In the sales world, there are several types of negotiators, each with their own approach, habits, and tools. Negotiations with different companies usually call for different types of negotiators. The “people pleaser” tactic might not work on someone who wants to play hardball. Therefore, the key to understanding how to customize your negotiation skills is to first determine the type of negotiator you naturally are. Find out which negotiator type you are, and hone your skills.
Competitors are assertive and in it to win. In fact, winning is the main goal and motivator for this negotiator type. They have no qualms letting you know when you are wrong and they are right, and they know their decisions are the best ones. These types of negotiators work best in “quick, on your feet” scenarios where a fast decision is paramount. They are also helpful to have in a tough situation, where they may need to defend themselves or protect against others who might try to take advantage. If you are negotiating with a competitive type, use specific language and “tricks” to make them feel like they are winning, even if they are not.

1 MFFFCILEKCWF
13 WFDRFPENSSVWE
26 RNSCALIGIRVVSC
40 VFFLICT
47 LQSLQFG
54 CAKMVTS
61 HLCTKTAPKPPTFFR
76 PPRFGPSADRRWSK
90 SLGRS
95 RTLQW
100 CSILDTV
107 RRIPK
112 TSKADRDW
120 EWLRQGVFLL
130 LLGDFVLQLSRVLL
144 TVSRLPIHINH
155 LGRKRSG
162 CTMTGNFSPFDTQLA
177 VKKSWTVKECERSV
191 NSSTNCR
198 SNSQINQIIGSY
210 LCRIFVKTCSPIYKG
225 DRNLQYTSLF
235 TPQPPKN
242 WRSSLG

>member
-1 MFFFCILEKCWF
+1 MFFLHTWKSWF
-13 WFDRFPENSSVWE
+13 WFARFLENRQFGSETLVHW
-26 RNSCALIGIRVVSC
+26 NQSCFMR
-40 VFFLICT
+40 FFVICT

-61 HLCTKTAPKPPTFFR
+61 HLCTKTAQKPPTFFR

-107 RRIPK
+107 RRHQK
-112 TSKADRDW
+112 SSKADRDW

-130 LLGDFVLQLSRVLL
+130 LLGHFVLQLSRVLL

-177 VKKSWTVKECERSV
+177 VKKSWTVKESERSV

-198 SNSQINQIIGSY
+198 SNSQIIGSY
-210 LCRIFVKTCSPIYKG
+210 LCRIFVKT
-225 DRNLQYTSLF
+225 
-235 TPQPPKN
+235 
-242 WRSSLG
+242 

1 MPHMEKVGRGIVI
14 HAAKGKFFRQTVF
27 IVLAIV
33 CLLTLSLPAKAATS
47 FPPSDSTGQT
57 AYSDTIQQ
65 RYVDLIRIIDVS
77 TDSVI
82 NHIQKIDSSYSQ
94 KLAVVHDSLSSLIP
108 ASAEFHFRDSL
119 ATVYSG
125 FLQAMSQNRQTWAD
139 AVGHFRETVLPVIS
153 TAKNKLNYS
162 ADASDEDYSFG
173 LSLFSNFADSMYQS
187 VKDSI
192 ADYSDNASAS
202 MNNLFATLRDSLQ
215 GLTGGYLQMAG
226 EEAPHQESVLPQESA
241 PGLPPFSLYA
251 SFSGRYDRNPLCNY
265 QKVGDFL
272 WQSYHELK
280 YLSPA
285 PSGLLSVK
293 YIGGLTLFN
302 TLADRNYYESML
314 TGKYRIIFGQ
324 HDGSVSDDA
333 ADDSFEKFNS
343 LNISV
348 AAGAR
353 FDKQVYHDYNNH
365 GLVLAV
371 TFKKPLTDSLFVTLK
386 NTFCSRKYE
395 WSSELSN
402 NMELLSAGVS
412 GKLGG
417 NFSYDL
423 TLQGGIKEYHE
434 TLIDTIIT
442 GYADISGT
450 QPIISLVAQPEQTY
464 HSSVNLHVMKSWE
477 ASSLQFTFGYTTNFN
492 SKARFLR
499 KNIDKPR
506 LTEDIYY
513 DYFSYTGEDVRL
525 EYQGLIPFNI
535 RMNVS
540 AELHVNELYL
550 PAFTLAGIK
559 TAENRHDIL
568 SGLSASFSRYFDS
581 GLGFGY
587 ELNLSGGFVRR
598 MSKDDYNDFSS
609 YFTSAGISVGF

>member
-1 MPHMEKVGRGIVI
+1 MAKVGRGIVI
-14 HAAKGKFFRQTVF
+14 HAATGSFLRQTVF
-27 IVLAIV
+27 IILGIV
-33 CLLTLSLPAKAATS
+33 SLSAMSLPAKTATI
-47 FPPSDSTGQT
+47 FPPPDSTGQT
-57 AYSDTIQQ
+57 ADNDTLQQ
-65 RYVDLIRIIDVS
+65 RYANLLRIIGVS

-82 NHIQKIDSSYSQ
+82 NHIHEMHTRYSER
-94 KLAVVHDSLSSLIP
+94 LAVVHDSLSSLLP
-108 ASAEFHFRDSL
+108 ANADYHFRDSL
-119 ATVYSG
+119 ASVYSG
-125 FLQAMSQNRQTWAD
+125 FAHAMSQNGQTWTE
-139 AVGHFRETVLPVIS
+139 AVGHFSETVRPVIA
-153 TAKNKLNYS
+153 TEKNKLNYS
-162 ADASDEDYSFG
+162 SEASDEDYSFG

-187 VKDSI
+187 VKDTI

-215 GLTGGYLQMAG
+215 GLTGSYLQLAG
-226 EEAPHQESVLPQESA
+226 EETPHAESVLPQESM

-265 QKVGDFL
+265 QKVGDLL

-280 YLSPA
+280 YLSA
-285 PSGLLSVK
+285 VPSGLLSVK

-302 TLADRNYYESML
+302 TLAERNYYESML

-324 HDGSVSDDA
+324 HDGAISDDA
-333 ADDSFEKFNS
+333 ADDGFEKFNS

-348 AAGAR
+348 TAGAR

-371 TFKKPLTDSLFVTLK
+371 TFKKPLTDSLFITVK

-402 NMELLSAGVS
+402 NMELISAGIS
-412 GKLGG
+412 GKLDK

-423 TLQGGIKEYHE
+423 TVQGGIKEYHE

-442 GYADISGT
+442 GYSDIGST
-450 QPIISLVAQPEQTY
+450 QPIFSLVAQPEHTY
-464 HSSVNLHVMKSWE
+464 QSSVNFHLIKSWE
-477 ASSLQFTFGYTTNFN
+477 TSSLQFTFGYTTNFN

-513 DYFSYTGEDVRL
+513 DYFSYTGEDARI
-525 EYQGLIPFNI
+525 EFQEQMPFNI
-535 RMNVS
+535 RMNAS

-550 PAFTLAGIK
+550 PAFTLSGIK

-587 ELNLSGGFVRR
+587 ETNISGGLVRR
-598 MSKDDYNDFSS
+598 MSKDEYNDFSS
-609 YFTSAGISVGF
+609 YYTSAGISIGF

Pleasers love to feel liked and want to make others happy, too. They are unassertive and very cooperative. They thrive off of solving other people’s problems, often at the expense of their own needs. They know how to admit when they are wrong and will do so if it is important to the other person. The pleaser is a great asset to have when negotiations start to go sour; they are experts at mitigating disruption. However, it is important to not get too emotional, as this can lead to an assertive negotiator taking advantage of the situation.
The teammate loves to work in conjunction with others to find a creative solution that benefits everyone. These negotiators are confident in their assertiveness and the epitome of cooperation. Teammates look at a disagreement as a challenge to learn something new and find a resolution. They are great for negotiations involving opposing viewpoints or when merging two perspectives together is critical.
Analysts like to sit back and drink in all the details before coming to a decision. At times, their unassertiveness and uncooperativeness can come across as aloof. They tend to avoid negotiations or will withdraw if a situation starts to heat up. If you are entering into a negotiation where you want to get more details, the analyst is a handy person to have. His or her perceived aloofness will get the other side to divulge information, so you can make an informed decision.